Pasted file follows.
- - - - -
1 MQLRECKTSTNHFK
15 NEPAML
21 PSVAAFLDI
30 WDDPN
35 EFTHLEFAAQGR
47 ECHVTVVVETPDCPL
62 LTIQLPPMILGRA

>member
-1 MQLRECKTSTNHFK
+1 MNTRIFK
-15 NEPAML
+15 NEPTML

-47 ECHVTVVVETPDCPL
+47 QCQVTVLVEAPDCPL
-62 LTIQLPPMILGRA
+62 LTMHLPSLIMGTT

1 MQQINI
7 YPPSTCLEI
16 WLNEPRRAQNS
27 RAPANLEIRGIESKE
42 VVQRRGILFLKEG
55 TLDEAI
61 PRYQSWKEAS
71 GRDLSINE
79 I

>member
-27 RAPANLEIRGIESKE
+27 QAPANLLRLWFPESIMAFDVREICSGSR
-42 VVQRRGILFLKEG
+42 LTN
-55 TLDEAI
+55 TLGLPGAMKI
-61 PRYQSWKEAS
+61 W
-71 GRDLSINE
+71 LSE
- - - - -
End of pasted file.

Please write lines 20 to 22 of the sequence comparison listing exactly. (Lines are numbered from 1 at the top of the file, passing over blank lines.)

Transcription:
27 RAPANLEIRGIESKE
42 VVQRRGILFLKEG
55 TLDEAI